“We haven’t had an opportunity to review the draft jail study,” Lamb wrote. “… The Department of Corrections staff will continue to provide county officials with any information we can to aid them in making an informed decision on how to proceed.”
Asked about the study claiming the Department of Corrections and Probation and Parole did not respond to consultants’ requests, Lamb wrote, “When we received their requests at the central office level, which is the appropriate location for such requests, we supplied them with information to the best of our ability. It may have taken some time due to the volume of requests we receive. Also, we indicated that we are only able to respond to data-related questions, and not able to comment on process related inquiries.”
Even without all the data that was wanted, information that was gathered for the report “suggests that probation and related operations substantially affect size of the jail population,” according to the report.
Attorneys interviewed for the report said there are “a large number of persons who violated probation and were placed in jail by the court.” With probation violation hearings held once a month, “it takes an average of 60 days to resolve a technical violation by the court,” the report states.
The report recommends the local courts “refine” the use of “graduated sanctions” instead of re-jailing so many people who violate conditions of their release. But it also notes that Peckler “does not favor the use of standard practices for dealing with low-level probation violations, such as graduated sanctions, or with treatment aimed at reducing recidivism …”
Graduated sanctions can include electronic monitoring, drug or alcohol testing, “reporting centers,” “rehabilitative interventions,” community service and residential treatment, among many other options.
“Given the lack of communication with probation authorities or the court, it is unknown about the court’s policy on lower-level violations or the judges’ manner of dealing with recommendations by probation officers about responses to violations,” the report states.
The report also recommends use of “discretionary detention” when someone violated a probation or parole condition. Discretionary detention, when allowed by judges, lets defendants be jailed for 10-30 days for violating conditions of their release instead of being charged with a new crime — contempt of court, in many cases — and starting a whole new case against them.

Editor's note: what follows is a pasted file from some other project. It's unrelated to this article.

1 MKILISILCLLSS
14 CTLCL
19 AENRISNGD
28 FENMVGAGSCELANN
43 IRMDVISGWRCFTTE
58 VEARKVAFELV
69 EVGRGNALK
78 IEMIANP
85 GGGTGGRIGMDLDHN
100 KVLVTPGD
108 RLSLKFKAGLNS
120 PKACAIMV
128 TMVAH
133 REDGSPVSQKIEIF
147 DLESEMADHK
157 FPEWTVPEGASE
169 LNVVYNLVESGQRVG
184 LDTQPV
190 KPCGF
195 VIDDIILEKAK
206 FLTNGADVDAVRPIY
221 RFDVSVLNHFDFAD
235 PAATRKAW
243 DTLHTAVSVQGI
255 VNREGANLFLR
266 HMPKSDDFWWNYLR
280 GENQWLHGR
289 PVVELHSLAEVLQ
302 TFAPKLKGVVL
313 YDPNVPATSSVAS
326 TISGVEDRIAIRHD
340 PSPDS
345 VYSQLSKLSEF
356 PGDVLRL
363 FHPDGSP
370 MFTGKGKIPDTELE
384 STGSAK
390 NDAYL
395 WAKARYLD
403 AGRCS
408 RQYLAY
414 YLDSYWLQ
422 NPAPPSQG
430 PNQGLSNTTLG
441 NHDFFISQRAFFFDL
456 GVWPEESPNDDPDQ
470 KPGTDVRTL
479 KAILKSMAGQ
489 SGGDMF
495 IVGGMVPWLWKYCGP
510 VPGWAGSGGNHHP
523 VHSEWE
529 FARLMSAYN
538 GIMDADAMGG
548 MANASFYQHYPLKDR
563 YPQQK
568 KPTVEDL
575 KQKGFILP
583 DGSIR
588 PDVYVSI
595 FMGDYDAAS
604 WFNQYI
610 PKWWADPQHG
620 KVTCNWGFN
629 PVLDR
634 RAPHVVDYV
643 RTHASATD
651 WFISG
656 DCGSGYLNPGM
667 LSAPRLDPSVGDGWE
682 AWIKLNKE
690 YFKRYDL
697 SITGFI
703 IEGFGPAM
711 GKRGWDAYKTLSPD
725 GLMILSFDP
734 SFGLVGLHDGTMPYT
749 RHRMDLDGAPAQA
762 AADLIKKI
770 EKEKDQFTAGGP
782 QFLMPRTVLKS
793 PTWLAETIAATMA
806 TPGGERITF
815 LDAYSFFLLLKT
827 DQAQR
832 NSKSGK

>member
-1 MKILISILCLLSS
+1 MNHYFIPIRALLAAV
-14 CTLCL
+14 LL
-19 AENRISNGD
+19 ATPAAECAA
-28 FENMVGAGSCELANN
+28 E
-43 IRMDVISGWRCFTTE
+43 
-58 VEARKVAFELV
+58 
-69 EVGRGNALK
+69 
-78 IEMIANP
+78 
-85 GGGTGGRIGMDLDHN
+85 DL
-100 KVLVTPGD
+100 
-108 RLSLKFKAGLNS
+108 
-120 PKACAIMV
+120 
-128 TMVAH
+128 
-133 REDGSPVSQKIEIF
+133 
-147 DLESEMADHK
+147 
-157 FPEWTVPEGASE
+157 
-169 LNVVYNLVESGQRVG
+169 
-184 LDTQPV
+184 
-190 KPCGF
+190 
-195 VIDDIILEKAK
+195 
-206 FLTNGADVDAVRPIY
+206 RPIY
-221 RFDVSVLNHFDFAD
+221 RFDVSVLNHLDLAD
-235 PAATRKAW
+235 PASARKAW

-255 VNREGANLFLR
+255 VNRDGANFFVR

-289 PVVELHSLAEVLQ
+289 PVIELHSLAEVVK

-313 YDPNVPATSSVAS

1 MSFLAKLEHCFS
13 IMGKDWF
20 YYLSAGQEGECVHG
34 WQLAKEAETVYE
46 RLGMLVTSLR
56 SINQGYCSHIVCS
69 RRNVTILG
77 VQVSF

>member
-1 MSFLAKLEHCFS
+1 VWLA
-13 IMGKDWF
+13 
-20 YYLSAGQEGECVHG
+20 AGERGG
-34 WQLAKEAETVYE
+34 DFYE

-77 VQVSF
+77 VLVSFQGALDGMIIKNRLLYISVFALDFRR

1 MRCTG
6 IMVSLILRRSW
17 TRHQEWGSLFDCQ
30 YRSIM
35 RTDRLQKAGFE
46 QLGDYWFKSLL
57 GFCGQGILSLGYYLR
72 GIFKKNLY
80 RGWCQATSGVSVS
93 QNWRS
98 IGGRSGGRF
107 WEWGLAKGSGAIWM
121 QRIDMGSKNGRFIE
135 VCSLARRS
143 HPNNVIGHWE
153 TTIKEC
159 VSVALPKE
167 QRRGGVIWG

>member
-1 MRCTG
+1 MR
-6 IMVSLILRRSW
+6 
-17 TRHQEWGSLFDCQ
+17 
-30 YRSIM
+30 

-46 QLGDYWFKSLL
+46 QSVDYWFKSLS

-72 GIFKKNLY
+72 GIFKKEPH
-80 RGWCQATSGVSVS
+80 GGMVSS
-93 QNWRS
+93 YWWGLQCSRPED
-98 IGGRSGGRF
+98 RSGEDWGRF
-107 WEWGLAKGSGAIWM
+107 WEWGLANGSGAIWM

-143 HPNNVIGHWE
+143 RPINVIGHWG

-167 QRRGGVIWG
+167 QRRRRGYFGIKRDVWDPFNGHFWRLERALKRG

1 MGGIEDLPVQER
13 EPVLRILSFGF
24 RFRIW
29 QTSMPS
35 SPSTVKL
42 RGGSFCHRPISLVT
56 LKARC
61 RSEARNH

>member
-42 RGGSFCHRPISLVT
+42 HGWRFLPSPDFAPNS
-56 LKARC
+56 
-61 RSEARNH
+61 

“Importantly, the use of discretionary detention would avoid the charging of a probationer with a new offense, such as contempt of court or revoking probation and remanding the individual to jail,” the report states. “Unfortunately, the consultant was unable to obtain a clear description of the court’s policy and practices in this area. Given the large number of contempt of court offenses found in the survey of inmates exiting jail … the consultant suspects that the application of discretionary detention may not be a clearly defined practice by the court.”
Of 334 inmate cases studied for the report, 18 percent had a pending charge for contempt of court, while 12 percent had charges for failure to appear. The “predominant reasons” for the contempt of court charges were probation violations, bond condition violations, failure to appear and failure to pay a fine or court costs.
The report notes multiple side effects of charging so many people with contempt of court:
• “… it is possible that a defendant with stacked penalties could spend more than a year in jail;”
• “When a defendant is charged with an additional crime, he or she must traverse the court system again (from the beginning);”
• “Recycling back to the beginning with a new charge increases the workload of all court-related players and, in some instances, can slow the speed of overall case processing;” and
• “The jail population is bloated with defendants who have a second bond imposed on top of the original charge.”
In order to solve the contempt-of-court problem, the report states, “A solution would be for the judiciary to consider issuing a … summons for the defendant to appear in court for the purpose of addressing the violation instead of filing a new charge. Many times, the behavior of the individual could be handled without incarceration. The secondary benefit would be reduction of unnecessary use of jail beds and (a) decrease (in) the workload of the judge, attorneys, pretrial staff, probation, clerks and other persons involved in criminal case processing.”